Renovation is never easy, especially when you manage the project yourself. Despite the challenges, Alet Verster successfully transformed her poky Parkhurst home into a light and airy entertainer’s dream in four months
WORDS: SARAH MARJORIBANKS – PHOTOS: NADINE DE BEER
Bustling Parkhurst is one of Joburg’s most sought-after neighbourhoods – the ideal location for Alet Verster and Sebastian Chatov’s new home. However, the house itself was less than perfect. Owned by the same family for decades, the 210m2 two-bedroom home was in need of an update, with old fittings and peeling paint. Yet its timber floor and pressed tin ceilings hinted at its potential. As owner of interior and architectural studio Patsy & French, Alet took on the renovation, handling both the design and architecture and managing the project on site. Her goal was a gentle restoration of the home’s original features while creating a space that suits their lifestyle. “There’s a fine balance between retaining all original features and turning an old house into a home congruent with the way we live today,” says Alet. “I believe in playing with the contrast between old and new instead of trying to match the original elements. That way you honour the past while bringing in the current lifestyle.”
They made plenty of unexpected discoveries along the way. “The house dates from the 1930s and so were the electricity and the plumbing. We had to gut all of that and rewire and replumb – it was my first encounter with a 1930s geyser,” says Alet. “On the lighter side, there were also some interesting finds, including where the previous owners who lived here for two generations had marked their kids’ heights growing up, a graduation photo from the ’80s, some antique weights and a broken air rifle!”
Let there be light
The result is a modern family home, now with three bedrooms. Light-filled and perfect for entertaining, it has a central open-plan living, dining and kitchen area with folding doors that open onto the deck and garden. “The house started off with lots of small rooms – there was even one without any windows in the centre of the house,” says Alet. To achieve a spacious new look, they gutted five internal walls and converted the study, scullery, kitchen and one old bedroom into the open-plan kitchen and living area. The dark corridor was also opened up. “We wanted to retain the progression of space from the entrance to the living area, so we kept parts of walls to frame each room while preserving the visual links.”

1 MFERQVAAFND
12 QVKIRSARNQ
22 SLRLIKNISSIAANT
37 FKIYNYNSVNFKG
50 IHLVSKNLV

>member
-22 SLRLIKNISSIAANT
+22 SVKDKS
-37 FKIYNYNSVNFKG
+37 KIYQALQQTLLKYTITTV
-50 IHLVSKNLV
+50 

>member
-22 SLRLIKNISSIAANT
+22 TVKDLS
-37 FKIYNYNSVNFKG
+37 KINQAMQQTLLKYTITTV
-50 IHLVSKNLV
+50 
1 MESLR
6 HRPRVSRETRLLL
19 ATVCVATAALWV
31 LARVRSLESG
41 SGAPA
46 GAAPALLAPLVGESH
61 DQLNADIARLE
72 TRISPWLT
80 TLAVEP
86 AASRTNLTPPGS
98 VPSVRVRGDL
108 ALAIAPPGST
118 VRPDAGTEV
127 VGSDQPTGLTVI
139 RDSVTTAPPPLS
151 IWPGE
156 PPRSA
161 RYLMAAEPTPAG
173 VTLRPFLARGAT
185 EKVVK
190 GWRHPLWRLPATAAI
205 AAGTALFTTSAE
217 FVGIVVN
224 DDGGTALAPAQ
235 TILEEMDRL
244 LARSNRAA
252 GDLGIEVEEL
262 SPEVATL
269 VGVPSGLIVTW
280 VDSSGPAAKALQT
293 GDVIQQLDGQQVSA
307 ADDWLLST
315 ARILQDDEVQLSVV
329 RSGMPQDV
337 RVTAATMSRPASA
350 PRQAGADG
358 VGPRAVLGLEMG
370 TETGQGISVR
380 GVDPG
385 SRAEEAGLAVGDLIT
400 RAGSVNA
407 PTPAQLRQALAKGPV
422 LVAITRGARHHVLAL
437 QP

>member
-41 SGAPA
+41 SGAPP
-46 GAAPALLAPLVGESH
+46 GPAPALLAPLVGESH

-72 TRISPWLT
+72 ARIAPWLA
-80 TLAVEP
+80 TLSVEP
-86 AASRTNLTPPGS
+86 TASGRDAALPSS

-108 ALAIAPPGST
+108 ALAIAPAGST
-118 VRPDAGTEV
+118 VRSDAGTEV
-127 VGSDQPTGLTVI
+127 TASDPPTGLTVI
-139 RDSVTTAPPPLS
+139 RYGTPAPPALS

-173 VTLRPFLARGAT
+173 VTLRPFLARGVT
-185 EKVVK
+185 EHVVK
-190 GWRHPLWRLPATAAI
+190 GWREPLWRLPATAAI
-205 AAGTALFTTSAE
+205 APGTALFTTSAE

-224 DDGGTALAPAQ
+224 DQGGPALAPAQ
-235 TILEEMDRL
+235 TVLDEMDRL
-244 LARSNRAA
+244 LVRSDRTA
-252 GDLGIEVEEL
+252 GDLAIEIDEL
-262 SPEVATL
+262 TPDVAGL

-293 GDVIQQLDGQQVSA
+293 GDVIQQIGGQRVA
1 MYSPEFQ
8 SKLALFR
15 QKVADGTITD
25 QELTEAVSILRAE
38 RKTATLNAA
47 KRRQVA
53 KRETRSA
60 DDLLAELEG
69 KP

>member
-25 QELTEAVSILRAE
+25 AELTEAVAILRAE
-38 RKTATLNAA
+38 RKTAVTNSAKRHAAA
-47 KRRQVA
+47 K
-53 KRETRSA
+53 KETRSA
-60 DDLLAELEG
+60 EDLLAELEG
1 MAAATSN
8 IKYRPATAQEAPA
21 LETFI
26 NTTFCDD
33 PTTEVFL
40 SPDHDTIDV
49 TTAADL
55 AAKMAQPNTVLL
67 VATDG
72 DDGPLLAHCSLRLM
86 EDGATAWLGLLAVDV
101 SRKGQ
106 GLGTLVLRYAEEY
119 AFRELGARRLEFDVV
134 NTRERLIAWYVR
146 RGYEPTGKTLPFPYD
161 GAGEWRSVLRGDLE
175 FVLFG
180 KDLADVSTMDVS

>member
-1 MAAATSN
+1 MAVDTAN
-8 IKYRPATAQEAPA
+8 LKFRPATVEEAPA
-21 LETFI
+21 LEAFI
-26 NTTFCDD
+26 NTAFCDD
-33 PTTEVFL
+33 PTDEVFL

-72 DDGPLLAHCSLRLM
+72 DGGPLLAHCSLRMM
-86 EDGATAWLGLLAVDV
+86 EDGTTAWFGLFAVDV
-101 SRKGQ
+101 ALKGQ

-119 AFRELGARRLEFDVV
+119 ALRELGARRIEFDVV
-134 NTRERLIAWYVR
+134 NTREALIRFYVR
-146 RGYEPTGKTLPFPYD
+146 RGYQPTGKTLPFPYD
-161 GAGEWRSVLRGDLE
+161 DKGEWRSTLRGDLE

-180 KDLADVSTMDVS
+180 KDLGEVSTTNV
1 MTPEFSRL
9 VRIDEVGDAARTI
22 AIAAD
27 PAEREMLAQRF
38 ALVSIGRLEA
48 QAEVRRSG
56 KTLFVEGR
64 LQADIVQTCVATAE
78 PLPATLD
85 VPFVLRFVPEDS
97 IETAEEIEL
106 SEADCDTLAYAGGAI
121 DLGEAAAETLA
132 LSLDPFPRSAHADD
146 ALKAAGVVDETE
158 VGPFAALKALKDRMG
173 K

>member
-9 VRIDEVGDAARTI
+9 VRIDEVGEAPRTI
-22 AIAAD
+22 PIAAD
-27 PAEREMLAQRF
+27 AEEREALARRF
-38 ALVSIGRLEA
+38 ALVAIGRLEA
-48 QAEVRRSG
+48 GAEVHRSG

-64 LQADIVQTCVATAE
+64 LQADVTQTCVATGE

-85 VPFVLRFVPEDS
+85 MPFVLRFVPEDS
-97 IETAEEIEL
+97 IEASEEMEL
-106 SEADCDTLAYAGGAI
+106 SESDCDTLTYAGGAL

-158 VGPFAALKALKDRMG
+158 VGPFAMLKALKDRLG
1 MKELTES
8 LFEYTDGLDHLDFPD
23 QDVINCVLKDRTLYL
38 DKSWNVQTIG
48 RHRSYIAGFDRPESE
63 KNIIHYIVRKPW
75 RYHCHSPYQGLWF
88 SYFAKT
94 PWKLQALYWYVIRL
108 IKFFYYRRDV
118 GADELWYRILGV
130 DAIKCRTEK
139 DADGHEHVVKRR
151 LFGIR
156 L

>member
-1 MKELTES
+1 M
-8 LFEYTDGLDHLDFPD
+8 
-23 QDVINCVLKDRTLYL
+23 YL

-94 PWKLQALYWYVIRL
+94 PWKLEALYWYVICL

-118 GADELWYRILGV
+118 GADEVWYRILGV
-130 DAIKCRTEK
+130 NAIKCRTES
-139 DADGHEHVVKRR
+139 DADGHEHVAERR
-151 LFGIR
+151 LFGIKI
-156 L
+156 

“I believe in playing with the contrast between old and new instead of trying to match the original elements”
Although Sebastian was wary of an open-plan kitchen at first, he soon came around to the idea. “We drew inspiration from a farmhouse with a generous open plan that I designed for my parents,” says Alet. “Sebastian initially wasn’t that fond of it, but the more we started going to their country house, the more we could appreciate how lovely it is to cook and have a glass of wine while others sit around and chat, and the messier side is moved to a scullery.”
A marriage of two styles
With a little help from friends, the couple installed the joinery themselves. This allowed them to splash out on some special features, such as brass pendant lights and a wraparound Carrara marble kitchen countertop. “In combination, they lend old-world glamour to the contemporary renovation,” says Alet. She and Sebastian also had to find a way to blend their personal styles – Alet loves light spaces, bright colours and minimal detail, whereas Sebastian prefers dark, dramatic interiors filled with antiques. Through compromise (and a shared Pinterest board) they achieved a look that combines bright colours with vintage finds. “We found some gorgeous mid-century and Art Deco pieces that suit the house to a tee at a second-hand furniture store in Heidelberg.
We call our combined style Recessionism,” she jokes. Managing the renovation had its challenges, says Alet. “It’s the stuff nervous breakdowns are made of! Organising all the tradesmen, orders and deliveries for materials while running my own architecture and interior design practice… The idea was to make the budget go further but after all the surprises, I’ll be getting one of my professional contractors in next time while I stick to my part as the designer – it’s also much more satisfying.” In the end, however, it was all worthwhile. “As with any renovation, the most rewarding part must be reshaping a tired, neglected space into a bright home for your family. We feel we created a cosy space for ourselves and we love spending time at home.”
ALET’S RENOVATION TIPS
- Have a clear vision before you start. The chaos of building work comes with enough uncertainty without having to make snap decisions about important features you might end up regretting.
- Get reputable contractors on board. Ask around, speak to friends who have built before, read reviews and visit building projects to make sure the contractors’ experience is of a similar scale to your renovation. A contractor who is out of their depth can cost you much more than you planned for. And if their price sounds too good to be true, it probably is.
- Choose a few items to splurge on. Even on a tight budget, don’t underestimate the delight a freestanding bath or marble countertops could bring you every time you see it.
- Add 40%. Whatever you think you’ll be spending on the renovation, add another 40% to that number. There will always be surprises, like finding out all the water pipes have to be replaced or a sagging foundation has to be underpinned.